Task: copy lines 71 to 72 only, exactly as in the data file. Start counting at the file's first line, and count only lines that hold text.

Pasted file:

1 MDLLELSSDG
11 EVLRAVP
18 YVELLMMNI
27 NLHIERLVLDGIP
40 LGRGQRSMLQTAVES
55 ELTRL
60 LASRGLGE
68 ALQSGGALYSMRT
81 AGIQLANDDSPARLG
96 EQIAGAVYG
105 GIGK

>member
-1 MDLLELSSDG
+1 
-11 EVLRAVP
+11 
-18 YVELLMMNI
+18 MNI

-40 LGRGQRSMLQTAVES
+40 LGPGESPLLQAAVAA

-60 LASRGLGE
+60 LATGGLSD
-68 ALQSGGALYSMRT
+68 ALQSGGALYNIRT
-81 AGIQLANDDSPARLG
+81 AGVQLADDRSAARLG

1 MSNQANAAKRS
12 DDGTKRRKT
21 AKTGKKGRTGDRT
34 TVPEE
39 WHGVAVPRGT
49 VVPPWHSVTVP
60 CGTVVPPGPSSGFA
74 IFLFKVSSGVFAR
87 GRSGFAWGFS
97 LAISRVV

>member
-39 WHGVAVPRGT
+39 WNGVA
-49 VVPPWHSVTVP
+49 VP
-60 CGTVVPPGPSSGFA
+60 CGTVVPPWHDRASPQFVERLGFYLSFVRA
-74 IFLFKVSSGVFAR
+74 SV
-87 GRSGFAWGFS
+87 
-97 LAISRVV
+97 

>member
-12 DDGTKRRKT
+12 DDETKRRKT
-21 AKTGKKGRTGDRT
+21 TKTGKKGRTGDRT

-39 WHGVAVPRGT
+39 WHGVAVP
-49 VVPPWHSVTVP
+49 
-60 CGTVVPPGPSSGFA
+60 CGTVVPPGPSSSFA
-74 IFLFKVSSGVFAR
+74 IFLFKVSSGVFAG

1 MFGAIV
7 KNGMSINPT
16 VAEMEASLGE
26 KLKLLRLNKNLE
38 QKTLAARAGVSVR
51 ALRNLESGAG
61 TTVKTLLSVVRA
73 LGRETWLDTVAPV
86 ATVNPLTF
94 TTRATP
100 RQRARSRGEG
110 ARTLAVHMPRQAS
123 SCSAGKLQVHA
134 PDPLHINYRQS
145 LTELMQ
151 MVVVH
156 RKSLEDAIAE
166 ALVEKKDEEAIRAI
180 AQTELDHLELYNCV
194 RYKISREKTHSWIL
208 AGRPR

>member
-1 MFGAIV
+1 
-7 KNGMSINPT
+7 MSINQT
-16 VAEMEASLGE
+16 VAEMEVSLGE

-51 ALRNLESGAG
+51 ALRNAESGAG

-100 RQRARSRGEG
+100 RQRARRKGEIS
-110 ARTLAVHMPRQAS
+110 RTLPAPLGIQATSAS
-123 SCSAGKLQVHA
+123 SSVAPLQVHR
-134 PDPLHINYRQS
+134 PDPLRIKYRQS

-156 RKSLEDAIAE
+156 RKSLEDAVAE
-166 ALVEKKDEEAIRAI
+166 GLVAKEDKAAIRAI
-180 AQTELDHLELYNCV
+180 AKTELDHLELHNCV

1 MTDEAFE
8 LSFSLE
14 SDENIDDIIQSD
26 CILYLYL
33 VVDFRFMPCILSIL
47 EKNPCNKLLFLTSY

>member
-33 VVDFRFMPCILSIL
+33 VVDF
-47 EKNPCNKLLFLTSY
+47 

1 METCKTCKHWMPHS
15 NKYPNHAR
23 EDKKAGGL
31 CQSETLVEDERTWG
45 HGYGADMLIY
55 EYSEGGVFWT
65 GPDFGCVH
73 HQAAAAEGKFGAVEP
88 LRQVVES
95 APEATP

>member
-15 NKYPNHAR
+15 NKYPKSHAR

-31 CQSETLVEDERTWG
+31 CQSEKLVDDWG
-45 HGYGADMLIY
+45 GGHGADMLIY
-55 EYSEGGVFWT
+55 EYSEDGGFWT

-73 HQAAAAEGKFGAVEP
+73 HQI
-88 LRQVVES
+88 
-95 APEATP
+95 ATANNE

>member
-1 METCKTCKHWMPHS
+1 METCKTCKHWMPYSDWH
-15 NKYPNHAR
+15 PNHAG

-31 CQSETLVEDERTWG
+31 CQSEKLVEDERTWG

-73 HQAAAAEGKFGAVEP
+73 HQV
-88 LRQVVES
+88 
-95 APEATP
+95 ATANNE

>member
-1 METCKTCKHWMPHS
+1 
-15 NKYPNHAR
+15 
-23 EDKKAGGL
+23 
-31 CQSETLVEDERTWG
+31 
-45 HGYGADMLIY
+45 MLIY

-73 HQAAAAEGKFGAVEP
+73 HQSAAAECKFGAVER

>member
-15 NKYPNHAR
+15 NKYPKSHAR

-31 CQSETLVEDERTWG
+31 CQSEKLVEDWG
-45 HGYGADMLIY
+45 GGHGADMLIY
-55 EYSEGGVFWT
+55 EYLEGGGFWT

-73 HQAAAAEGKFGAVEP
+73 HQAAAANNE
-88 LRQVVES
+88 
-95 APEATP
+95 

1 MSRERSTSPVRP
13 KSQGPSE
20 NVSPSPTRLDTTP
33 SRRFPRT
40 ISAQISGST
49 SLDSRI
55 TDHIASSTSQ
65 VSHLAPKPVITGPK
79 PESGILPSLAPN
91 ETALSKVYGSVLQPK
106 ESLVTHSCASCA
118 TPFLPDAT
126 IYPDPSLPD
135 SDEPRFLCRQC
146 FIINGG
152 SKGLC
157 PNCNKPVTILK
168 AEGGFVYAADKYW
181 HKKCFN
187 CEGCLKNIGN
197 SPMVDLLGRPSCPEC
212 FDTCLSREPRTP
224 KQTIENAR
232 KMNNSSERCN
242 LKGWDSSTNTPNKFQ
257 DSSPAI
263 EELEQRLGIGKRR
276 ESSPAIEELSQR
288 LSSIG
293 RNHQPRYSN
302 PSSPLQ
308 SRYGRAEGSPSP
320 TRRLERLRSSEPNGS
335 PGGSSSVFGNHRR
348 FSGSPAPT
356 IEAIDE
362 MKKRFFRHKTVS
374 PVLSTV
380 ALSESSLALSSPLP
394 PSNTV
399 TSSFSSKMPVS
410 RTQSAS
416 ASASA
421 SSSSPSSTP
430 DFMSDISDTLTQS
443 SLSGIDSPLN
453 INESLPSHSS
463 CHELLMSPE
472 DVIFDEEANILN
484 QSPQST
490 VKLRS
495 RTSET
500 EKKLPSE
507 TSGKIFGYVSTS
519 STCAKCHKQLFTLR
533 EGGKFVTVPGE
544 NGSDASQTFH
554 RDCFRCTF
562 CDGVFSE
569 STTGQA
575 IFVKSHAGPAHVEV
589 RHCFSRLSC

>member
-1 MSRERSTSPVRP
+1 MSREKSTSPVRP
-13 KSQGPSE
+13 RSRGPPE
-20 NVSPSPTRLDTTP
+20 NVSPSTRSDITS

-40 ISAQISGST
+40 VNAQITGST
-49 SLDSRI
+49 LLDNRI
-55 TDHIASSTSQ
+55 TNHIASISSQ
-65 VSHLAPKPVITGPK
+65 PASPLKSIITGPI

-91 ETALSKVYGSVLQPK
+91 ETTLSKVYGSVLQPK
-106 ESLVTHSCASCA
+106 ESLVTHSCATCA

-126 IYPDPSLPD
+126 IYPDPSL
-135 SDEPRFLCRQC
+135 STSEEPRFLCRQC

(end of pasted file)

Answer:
86 ATVNPLTF
94 TTRATP